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Why STEM Matters

Now more than ever, kids need to learn how to think critically and flexibly, because we live in a rapidly changing world. Today’s economy requires more education and STEM skills than ever before.

Employers want to hire workers with STEM skills—and America needs all business, but especially STEM-related business, to grow here in the U.S. in order for our economy to remain a global leader.

STEM (including computer science) is more than a specific set of classes. Through strong, relevant, and active STEM learning, students gain essential skills in critical thinking and problem-solving, stay engaged in school and the future, and experience the power of experimentation, learning from failure, and perseverance—all essential elements of a well-rounded education and a productive, fulfilling life.

And STEM helps promote equity and opportunity for all.

No matter what a student’s background or where they live, all students need to experience STEM in order to gain the skills they need to be successful in life.

Great STEM learning opens doors that create tomorrow’s citizens, innovators, and problem-solvers.


The Every Student Succeeds Act (ESSA) became law in late 2015, when President Obama signed the bipartisan reauthorization of the national education law and replaced the No Child Left Behind Act (NCLB).

ESSA now puts greater emphasis on ensuring equity and explicitly calls for all students to have access to a well-rounded education.

ESSA also includes a significant shift of decision-making to the state and local levels, providing states with flexibility to set new policy and funding priorities. Many of the federal funding streams will be consolidated into a few state and district block grants.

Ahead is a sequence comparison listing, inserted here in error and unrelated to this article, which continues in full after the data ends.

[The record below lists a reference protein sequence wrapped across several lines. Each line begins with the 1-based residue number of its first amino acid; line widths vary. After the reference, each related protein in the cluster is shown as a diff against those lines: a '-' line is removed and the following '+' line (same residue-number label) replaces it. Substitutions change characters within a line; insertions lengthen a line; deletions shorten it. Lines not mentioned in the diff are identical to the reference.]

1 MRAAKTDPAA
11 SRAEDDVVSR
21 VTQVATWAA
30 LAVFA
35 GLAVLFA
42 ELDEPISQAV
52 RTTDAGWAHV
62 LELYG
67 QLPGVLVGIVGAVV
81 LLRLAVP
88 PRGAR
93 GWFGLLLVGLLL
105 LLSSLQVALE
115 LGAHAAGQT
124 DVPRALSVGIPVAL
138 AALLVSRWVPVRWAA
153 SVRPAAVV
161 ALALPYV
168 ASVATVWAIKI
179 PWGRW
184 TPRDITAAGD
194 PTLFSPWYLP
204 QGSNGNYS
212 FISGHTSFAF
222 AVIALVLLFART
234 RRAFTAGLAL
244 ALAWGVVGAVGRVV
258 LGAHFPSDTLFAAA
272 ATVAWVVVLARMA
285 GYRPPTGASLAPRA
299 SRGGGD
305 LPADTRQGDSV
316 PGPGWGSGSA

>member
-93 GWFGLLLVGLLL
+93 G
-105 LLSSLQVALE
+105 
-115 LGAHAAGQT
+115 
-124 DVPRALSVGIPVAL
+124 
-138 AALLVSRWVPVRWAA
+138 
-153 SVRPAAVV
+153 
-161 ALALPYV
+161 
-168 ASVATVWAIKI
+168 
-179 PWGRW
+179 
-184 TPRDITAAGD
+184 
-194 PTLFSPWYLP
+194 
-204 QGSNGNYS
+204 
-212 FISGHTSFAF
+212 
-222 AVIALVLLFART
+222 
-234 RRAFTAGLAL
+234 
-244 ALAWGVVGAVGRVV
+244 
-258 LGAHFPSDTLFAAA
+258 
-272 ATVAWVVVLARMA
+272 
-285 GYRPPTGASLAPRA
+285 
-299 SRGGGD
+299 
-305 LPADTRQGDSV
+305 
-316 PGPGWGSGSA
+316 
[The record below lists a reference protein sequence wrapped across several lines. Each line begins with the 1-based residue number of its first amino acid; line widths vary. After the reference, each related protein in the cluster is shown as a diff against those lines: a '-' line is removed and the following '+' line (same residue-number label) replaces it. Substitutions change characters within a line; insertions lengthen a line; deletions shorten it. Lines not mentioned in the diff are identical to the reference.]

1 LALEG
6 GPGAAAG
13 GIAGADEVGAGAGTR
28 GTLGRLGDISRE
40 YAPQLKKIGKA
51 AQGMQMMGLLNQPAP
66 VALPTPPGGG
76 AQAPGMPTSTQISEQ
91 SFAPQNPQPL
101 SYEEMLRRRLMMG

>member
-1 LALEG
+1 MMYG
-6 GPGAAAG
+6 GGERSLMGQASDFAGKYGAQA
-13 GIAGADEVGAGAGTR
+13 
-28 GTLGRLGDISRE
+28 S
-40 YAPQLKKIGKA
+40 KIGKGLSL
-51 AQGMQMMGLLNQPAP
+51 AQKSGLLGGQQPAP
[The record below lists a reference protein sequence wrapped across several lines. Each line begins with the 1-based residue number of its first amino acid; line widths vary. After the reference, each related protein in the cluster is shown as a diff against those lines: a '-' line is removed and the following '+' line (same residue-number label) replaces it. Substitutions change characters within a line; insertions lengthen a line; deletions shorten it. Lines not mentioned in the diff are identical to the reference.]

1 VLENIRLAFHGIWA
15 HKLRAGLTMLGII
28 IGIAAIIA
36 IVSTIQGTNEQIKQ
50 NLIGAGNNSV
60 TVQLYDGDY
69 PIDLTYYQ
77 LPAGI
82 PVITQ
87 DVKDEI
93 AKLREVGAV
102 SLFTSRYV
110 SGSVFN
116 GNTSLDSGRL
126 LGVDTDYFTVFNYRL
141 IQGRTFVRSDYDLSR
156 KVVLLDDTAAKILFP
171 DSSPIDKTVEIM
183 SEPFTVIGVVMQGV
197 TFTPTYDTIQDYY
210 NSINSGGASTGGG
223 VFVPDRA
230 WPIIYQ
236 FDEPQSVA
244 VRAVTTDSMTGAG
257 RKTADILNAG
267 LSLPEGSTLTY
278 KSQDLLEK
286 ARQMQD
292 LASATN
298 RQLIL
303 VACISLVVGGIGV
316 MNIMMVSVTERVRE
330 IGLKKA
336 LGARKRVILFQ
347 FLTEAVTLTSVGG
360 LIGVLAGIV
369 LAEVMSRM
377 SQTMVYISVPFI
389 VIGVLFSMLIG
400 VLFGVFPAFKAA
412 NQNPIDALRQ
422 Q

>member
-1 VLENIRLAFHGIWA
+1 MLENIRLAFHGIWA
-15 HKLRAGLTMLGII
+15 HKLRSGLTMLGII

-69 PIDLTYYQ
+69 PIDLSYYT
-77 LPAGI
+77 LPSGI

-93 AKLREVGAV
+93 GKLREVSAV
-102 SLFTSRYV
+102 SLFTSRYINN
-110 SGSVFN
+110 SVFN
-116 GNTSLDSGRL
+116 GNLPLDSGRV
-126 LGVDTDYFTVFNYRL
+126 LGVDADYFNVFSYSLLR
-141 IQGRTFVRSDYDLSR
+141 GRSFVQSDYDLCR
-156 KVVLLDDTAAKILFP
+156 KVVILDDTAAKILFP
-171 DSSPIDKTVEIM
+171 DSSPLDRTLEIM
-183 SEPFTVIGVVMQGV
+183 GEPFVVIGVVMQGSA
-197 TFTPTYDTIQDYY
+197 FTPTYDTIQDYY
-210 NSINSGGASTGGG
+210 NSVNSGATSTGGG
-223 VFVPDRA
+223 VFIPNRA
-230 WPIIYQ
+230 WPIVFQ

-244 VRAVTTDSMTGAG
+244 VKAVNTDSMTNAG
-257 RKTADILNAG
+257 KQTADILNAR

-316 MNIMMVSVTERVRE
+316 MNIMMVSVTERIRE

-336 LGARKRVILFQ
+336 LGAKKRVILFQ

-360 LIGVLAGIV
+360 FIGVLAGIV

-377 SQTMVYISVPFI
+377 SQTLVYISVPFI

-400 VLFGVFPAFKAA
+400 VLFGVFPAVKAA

All states and the District of Columbia have submitted their state plans to the U.S. Department of Education (U.S. ED). The status of a state’s plan can be found here.

Plans approved by US ED will be implemented by state and local stakeholders throughout the 2017-2018 school year. Engaging in the implementation process in the upcoming years is a key opportunity to promote STEM under ESSA and shape how ESSA comes to life in schools and classrooms.

About the 100Kin10 ESSA Solution Lab


The Every Student Succeeds with STEM campaign emerged through a Solution Lab—a 100Kin10 convening that begins with deliberation, expertise, and shared learning, and moves to collaborative action: partners co-funding the creation of a concrete product, strategy, approach, or intervention that’s beyond the capacity of any single partner to afford or design on their own. Solution Labs are a method of responding to big challenges with commensurately big, coordinated responses, instead of going it alone. Learn more about us here.

About 20 100Kin10 partner organizations jointly invested to bring this campaign to life, including:

American Federation of Teachers; Arizona Science Center; Battelle, STEMx; BSCS; California State University; Math for America; Math Teachers Circle Network; Museum of Science and Industry; National Alliance for Partnerships in Equity; National Center for Technological Literacy, Museum of Science Boston; National Council of Teachers of Mathematics; National Science Teachers Association; Rider University; Teach For America; The UTeach Institute; TRC-UT Austin; Washington STEM; and Western Governors University.